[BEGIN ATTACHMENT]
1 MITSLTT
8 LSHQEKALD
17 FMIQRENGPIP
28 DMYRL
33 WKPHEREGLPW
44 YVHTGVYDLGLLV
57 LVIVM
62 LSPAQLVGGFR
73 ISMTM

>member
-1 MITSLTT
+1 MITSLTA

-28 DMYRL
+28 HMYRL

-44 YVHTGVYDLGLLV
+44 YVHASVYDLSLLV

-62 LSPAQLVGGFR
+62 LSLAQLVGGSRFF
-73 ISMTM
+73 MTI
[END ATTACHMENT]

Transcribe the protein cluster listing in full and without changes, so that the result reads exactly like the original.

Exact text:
1 MITSLTT
8 LSHQEKALD
17 FMIQRENGPIP
28 DMYRL
33 WKPHEREGLPW
44 YVHTGVYDLGLLV
57 LVIVM
62 LSPAQLVGGFR
73 ISMTM

>member
-1 MITSLTT
+1 MITSLTA

-28 DMYRL
+28 HMYRL

-44 YVHTGVYDLGLLV
+44 YVHASVYDLSLLV

-62 LSPAQLVGGFR
+62 LSLAQLVGGSRFF
-73 ISMTM
+73 MTI